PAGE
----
Calling the bottom on power prices in Europe

Although overcapacity in Europe plus excessive renewable installations remain the biggest threat to power prices, and a quick price recovery seems highly unlikely, these are the main reasons why i believe we could be reaching a bottom:

  • . I believe CO2 has reached a very strong support level at €13/MT. Utilities keep adding to their hedges at this level despite demand concerns. Even with -1% demand in 2010-2011 a CO2 price of €12-13/MT is widely accepted as a solid risk-reward price (basically the NPV of 2013 €23/MT with a 10% discount).
  • . I believe demand is showing some small but encouraging signals of bottoming. We have seen encouraging data from the countries with highest overcapacity like Spain and Italy. Demand data for Spain for June is down only 2.7%, versus down 8% in May. This is temperature and working days adjusted, so not influenced by external factors. Same trend was seen in Italy with June figures only down 3% adjusted.
  • . Capex cuts could reach 15% in 2010. Moody’s and S&P are demanding (expecting) power capex cuts in 2010 to reach up to 15% in Europe’s rated power groups. I had a chat with Neil Bissett from Moody’s yesterday in which they believed that generation companies should start thinking about moving closer to more cyclical company-type of gearing. That is c30% net debt/nd+equity!. Not only large groups are facing higher pressure to control capex and gearing, but smaller power companies are likely to be unable to finance agressive growth plans in current conditions. The effect is likely to be evident in 2011 and will hopefully bring reserve margins to tighter levels in Europe.
  • . Gas prices look well supported into summer by ongoing Norwegian supply discipline (and more worryingly, inability to offset decline) and revamped Russia-Ukraine dispute risk. However, winter looks uncertain. The gas market is the key uncertainty to this picture as it looks awful considering LNG.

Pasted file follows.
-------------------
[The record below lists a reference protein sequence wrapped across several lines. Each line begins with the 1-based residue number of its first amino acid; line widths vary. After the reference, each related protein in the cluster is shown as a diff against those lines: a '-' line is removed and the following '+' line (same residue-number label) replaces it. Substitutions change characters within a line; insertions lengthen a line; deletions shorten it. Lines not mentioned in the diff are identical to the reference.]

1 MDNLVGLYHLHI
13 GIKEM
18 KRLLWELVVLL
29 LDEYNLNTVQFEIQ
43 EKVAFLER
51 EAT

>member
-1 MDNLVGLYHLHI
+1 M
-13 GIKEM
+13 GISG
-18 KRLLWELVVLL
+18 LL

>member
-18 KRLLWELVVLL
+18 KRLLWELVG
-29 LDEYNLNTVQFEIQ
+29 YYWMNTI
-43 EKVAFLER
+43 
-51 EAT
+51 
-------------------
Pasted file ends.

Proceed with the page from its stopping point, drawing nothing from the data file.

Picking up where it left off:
• . …But maybe the threat of LNG could be less agressive. You know me, I always trust Exxon, and so far it works. BP, Exxon and BG are seeing enough Asia demand to close large long term contracts. Additionally BP believes through TNK that Russian gas production could be peaking as reserves could be overstated. Exxon wants LNG in the US for two reasons: a) lower US gas prices benefit them and b) lowers the valuation of gas assets which they would takeover gladly.
  • . In coal we are seeing supportive data from recent broker comments of a tender for met coal out of Australia completed recently at US$132/t, which is the first deal above the benchmark price of US$129/t. Spot prices have rebounded from US$115–118/t last month, due to months of strong purchasing activity by the Chinese. Strong Chinese steel production, signs of an end to steel destocking in the world ex-China, as well as infrastructure constraints in Australia (Dalrymple Bay vessel queues up from 25 to 40 ships), have contributed to the move upwards.

About Daniel Lacalle

Daniel Lacalle (Madrid, 1967). PhD Economist and Fund Manager. Author of bestsellers "Life In The Financial Markets" and "The Energy World Is Flat" as well as "Escape From the Central Bank Trap". Daniel Lacalle (Madrid, 1967). PhD Economist and Fund Manager. Frequent collaborator with CNBC, Bloomberg, CNN, Hedgeye, Epoch Times, Mises Institute, BBN Times, Wall Street Journal, El Español, A3 Media and 13TV. Holds the CIIA (Certified International Investment Analyst) and masters in Economic Investigation and IESE.

One thought on “Calling the bottom on power prices in Europe

  1. I also like your blog and if you post a little more frequently I think I can learn a lot from you. I like energy markets but have limited knowledge.

    One question on CO2 prices. I have tried to carry out my own calculations on the price of CO2 implied by the fuel switch cost. My result is that as of the beginning of June (when I did my calculation) the cost of generating electricity from nat gas was lower than from coal and therefore the implied price of CO2 is zero. Does this sound right? Is the positive price a reflection of a steep contango in gas prices?

    Any views welcome. There is a chart with this data in one of my early June posts. I might post sometime soon explaining my assumptions and calculations in more detail or would be happy to forward spreadsheet to you if you wanted it.

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